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Iraq War Spending Cuts Deep into State Budgets

Iraq War Spending Cuts Deep into State and Local Budgets


Interview with Greg Speeter,
executive director of the National Priorities Project,
conducted by Melinda Tuhus

Listen in RealAudio:
http://www.btlonline.org/2008/ram/speeter032808.ram

The grim costs of the five years of the Iraq war include up to an estimated 1 million Iraqis dead, 4.5 million internal and external Iraqi refugees, nearly 4,000 American soldiers dead and 60,000 injured. Still, Congress keeps funding the war, now to the tune of almost $600 billion through this fiscal year. Some estimates put the final cost for the war at more than $3 trillion.

The National Priorities Project, a research organization based in Northampton, Mass., looks at U.S. federal funding priorities and how tax dollars are spent by state, congressional district, and in some cases, counties and cities.

The organization just released a new report analyzing President Bush's proposed 2009 budget, which examines the impact of spending on the Iraq War, maintaining the president's tax cuts for the wealthy and budget cuts in four federal programs: Section 8 housing, community development block grants, low-income heating assistance and social service block grants. Between The Lines' Melinda Tuhus spoke with Greg Speeter, executive director of the National Priorities Project, who summarizes his group's report and describes the impact Iraq war spending has had on the American people.

GREG SPEETER: We don't have the money to pay for the war and a lot of things - it comes out of a supplemental budget. But I really think people are feeling the pain, and they have been for several years, and this war is so expensive, and the needs are so great out in the communities, and I've added up the deficits of the states that don't have enough money to balance their budgets this year. There's about 25 states, and it adds up to about $40 billion worth of deficits for those states, and then I take a look at how much the war is costing those states, and it's $70 billion. So, it's pretty enormous, and we're in fairly dire straits at this point.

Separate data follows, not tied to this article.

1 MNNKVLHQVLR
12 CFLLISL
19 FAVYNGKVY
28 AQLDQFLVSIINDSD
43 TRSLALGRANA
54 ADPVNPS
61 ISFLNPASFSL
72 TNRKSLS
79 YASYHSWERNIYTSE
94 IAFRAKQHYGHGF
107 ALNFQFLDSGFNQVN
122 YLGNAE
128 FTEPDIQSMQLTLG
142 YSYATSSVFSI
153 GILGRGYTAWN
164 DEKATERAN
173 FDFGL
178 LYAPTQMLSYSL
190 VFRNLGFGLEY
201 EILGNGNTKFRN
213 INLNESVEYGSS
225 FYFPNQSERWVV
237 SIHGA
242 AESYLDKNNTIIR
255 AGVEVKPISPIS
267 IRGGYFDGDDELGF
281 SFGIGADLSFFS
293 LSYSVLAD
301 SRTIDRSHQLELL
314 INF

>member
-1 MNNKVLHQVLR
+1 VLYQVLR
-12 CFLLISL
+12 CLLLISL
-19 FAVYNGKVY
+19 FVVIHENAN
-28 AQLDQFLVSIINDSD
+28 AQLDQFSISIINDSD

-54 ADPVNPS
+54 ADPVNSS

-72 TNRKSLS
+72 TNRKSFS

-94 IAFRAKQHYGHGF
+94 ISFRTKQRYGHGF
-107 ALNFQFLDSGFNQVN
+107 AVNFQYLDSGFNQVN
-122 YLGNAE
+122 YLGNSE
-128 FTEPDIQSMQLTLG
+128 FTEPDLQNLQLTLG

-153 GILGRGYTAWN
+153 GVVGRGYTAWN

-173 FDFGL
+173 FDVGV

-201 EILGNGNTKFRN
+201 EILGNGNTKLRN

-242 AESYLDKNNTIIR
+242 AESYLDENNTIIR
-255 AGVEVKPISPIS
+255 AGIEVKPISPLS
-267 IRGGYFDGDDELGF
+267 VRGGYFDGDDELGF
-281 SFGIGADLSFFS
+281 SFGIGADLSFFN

BETWEEN THE LINES: I've spoken to other experts in this field who say the war is all deficit-funded, and that's maybe why more Americans aren't more outraged about its cost, because they haven't been hit with too many funding cuts yet. Do you agree with that?

GREG SPEETER: I don't think it makes a lot of difference to say it's deficit-funded or not, because when you take a look at the budget at the end of the year, we just don't have enough money to pay for it. So, what we've done is we've tried to figure out how much the war costs, and we're all paying federal taxes for this war and we know how much each state pays in taxes and so we figured out what the war's share of that state is, and come up with a number that way.

BETWEEN THE LINES: Greg Speeter, what are the numbers in, say, California, the state with the biggest economy, regarding money for the war, versus needs at home, versus cuts?

GREG SPEETER: Well, California is running a deficit of roughly $15 billion to $16 billion, and this year will be spending about that much on the war. So, if California didn't spend the money on the war it could put it toward the deficit. So that's one example. And nationally, so far we've spent about $522 billion. I want to give people a sense of how much that is. If we rebuilt all the schools in this country, that would cost about $130 billion - that's about what we spent in the first two years of the war. The second two years of the war, we spent about $185 billion, and that's what it would cost to rebuild all the bridges that need to be rebuilt in this country. And last year and so far this year, we've spent another $180 billion on this war, and that could have provided health insurance for every child who doesn't have health insurance for the next nine years. So, we could have rebuilt our schools, rebuilt our bridges, and made sure kids had health insurance for the next nine years for the cost of this war.